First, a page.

Unlike traditional educational projects, maker projects can be difficult to assess."Being a teacher, you're constantly faced with having to assess student learning," said Simon Mangiaracina, a sixth-grade STEM teacher at the Ann Richards School in Austin, Texas. "We're so used to grading work and giving a written assessment or a test. When you're involved in maker education it should be more dynamic than that."
Part of the difficulty is that, in evaluating a maker project, teachers don't want to undo all of the thinking that went into it. For instance, one of the most important lessons maker education can teach is not to fear failure and to take mistakes and let them inform an iterative design process — a research-informed variation of "guess and check" where students learn a process through a loop of feedback and evaluation. However, in classrooms with limited time, that often means that students wind up with projects that don't work as intended — and that's okay! The goal of an iterative design process is to learn from mistakes.
So what does a dynamic evaluation system look like for maker projects? You'll be grading student work that supports the final project and/or grading their soft skills rather than the project itself.
Here are a few forms of qualitative and quantitative assessments to consider when grading maker projects.
Presenting work is an essential part of maker education. When students present they must explain the thought process they went through in order to get to the final result. They'll communicate their passions as they go, while also communicating essential knowledge to their peers. In getting to see each other's projects, your students will inspire each other creatively, making your maker education adventures a self-feeding cycle. And in terms of grading, you'll find it easier to attach a grade to this aspect of making than to the project itself.
If a big part of the value of maker education is in learning not to fear failure and instead to emphasize an iterative design process , it's important that students be able to evaluate themselves. No, not by giving themselves a letter grade, but by reflecting on what they've done, how well it did or didn't work, and positing new theories on what they could do better next time. For that, maintaining journals, whether written or done as video diaries or podcasts, is key. Evaluate students based on how self-reflective and honest they're being with themselves.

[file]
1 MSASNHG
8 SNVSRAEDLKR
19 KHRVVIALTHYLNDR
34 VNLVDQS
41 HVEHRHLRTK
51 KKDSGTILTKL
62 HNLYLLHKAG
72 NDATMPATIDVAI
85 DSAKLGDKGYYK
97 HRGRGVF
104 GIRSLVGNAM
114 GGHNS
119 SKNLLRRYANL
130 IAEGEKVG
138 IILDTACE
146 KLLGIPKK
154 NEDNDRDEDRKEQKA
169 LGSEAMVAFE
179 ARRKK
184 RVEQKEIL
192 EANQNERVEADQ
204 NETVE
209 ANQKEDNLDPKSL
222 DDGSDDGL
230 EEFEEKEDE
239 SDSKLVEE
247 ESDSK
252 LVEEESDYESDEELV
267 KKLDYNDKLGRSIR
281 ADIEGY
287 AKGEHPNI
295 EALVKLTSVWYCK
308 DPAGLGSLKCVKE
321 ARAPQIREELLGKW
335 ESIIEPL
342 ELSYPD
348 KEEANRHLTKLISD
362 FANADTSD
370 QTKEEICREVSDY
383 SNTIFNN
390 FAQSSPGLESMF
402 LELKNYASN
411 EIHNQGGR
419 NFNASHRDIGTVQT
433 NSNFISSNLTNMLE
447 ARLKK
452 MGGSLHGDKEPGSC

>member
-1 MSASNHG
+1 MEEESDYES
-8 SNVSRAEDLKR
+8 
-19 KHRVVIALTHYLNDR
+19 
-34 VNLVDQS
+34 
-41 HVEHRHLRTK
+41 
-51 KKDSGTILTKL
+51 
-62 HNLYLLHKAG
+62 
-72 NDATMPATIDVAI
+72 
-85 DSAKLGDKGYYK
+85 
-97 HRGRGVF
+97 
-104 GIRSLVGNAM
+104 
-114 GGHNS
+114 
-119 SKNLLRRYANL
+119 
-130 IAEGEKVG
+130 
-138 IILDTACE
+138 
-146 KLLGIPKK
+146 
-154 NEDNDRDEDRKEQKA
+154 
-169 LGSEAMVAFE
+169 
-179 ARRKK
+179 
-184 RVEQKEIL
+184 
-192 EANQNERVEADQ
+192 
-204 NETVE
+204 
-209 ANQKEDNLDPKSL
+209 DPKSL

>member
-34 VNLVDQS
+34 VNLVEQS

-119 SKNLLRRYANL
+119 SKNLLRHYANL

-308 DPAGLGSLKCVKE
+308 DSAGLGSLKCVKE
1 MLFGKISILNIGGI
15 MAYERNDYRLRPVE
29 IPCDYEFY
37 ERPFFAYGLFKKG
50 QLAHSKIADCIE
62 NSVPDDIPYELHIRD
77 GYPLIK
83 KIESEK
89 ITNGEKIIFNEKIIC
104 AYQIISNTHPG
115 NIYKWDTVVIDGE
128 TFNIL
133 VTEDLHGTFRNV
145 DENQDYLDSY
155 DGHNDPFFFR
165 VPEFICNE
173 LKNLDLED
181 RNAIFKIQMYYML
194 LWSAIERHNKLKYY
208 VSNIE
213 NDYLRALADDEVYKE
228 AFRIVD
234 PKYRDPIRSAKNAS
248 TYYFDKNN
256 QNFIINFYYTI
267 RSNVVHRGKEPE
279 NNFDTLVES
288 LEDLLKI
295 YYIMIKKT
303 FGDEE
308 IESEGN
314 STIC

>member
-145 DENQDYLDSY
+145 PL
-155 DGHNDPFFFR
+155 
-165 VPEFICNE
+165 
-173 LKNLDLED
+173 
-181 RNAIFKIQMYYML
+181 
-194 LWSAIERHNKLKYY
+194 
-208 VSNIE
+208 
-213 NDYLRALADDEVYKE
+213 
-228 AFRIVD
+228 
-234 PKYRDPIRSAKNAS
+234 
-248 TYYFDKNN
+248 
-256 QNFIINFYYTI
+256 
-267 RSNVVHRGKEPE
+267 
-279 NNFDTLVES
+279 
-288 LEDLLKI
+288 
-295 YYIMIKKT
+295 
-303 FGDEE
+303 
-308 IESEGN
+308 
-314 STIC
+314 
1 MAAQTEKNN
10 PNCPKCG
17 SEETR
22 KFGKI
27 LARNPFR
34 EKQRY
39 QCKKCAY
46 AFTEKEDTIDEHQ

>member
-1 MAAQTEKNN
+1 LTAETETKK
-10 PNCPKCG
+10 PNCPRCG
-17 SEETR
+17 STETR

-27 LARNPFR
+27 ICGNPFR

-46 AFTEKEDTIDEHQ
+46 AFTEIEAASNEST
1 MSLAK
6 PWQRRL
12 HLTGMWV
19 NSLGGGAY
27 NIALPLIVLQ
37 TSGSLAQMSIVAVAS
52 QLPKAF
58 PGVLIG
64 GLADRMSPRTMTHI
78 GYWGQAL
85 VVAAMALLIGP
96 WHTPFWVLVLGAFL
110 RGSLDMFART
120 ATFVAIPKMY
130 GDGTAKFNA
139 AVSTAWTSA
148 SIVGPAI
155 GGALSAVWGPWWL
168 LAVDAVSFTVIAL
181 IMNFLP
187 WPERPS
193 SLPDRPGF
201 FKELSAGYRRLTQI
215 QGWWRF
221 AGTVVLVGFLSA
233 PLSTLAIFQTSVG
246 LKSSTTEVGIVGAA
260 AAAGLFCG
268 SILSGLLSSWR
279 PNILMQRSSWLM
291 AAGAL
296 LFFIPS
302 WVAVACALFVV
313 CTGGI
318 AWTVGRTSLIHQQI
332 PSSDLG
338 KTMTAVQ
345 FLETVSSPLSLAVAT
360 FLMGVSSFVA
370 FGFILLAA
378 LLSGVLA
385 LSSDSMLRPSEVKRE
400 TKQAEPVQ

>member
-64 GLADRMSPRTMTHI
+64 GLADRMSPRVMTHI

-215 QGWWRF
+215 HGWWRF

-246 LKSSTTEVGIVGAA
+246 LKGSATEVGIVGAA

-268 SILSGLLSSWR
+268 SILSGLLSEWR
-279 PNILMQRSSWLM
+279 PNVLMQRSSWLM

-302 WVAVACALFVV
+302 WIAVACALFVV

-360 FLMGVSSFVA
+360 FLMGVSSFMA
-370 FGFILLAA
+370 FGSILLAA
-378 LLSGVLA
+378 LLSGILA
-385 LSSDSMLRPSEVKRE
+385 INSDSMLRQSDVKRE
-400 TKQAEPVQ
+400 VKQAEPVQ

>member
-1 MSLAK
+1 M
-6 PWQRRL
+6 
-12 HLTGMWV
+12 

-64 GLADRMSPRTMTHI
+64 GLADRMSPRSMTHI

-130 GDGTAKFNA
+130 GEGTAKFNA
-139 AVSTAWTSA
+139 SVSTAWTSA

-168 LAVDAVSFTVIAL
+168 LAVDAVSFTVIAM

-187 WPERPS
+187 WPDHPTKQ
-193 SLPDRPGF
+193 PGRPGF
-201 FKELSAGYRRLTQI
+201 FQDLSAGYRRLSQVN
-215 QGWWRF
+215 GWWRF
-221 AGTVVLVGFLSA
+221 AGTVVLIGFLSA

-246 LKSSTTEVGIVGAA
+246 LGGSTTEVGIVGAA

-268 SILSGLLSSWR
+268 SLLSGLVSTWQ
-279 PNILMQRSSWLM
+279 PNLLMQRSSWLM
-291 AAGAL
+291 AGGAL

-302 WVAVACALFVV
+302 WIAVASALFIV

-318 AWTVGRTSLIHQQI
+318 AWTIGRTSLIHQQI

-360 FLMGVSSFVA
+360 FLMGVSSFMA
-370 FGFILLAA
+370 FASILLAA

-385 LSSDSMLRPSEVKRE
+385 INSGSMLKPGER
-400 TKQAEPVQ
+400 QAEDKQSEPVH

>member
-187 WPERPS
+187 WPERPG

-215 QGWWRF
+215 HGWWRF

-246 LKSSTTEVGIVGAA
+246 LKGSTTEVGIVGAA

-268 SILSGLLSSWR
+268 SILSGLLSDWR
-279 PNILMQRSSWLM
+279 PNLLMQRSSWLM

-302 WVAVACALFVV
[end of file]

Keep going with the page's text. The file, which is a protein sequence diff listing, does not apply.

Oftentimes with maker work, it's most helpful to see the work as it comes together as a form of formative assessment. For this, portfolios are helpful, and they give you a deeper sense of the work that went into the larger project. Traditional hard copy portfolios can be effective, as can digital portfolios, which compile both digital work like coding and photos and videos of projects into one spot. The Seesaw App is one good tool for creating digital portfolios.
Rewarding the "hows" of what went into thinking out the project is far more important than rewarding the failure or success of the actual project itself.
Consider the following questions when grading:
This one can be a little bit more difficult to evaluate in cases where projects go smoothly, but if you've given your students a particularly difficult project, giving a grade for resiliency might be helpful. This will help reward students for taking risks rather than playing it safe — a key part of becoming a successful maker.
If your maker projects require collaboration, then giving a grade for doing well with group work is key. Groups that wind up with a great project but fought each other every step of the way shouldn't be rewarded — just imagine what they could have made had they been on the same team. Emphasize the importance of peaceful collaboration.
Sometimes, your maker projects are just meant to be for fun. Other times, you have specific curricular goals you're trying to meet, and clear specifications for projects, whether they're as broad as, "must include a wheel" or as specific as "must deliver ice without crushing it." In this case, it's important that the projects actually meet the specifications, even if it's done in the most creative of ways. You can also consider making requirements such as "degree of creativity," which will reward the breadth of thinking more than the actual usefulness of the design.
For more assessment resources, check out this comprehensive listing of project-based learning assessment resources from Edutopia.